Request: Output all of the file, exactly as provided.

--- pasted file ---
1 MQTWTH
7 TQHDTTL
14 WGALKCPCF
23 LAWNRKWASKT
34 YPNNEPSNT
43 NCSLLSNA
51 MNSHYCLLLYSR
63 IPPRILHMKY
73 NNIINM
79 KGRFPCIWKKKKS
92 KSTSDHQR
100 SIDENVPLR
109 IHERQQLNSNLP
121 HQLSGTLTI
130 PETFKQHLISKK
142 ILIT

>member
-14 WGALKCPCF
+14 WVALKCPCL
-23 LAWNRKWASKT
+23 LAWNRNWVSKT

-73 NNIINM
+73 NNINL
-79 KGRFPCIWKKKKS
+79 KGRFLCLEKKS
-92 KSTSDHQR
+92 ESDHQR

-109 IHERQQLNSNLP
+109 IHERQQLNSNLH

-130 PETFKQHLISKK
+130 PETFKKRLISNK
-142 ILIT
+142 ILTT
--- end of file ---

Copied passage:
1 MQTWTH
7 TQHDTTL
14 WGALKCPCF
23 LAWNRKWASKT
34 YPNNEPSNT
43 NCSLLSNA
51 MNSHYCLLLYSR
63 IPPRILHMKY
73 NNIINM
79 KGRFPCIWKKKKS
92 KSTSDHQR
100 SIDENVPLR
109 IHERQQLNSNLP
121 HQLSGTLTI
130 PETFKQHLISKK
142 ILIT

>member
-14 WGALKCPCF
+14 WVALKCPCL
-23 LAWNRKWASKT
+23 LAWNRNWVSKT

-73 NNIINM
+73 NNINL
-79 KGRFPCIWKKKKS
+79 KGRFLCLEKKS
-92 KSTSDHQR
+92 ESDHQR

-109 IHERQQLNSNLP
+109 IHERQQLNSNLH

-130 PETFKQHLISKK
+130 PETFKKRLISNK
-142 ILIT
+142 ILTT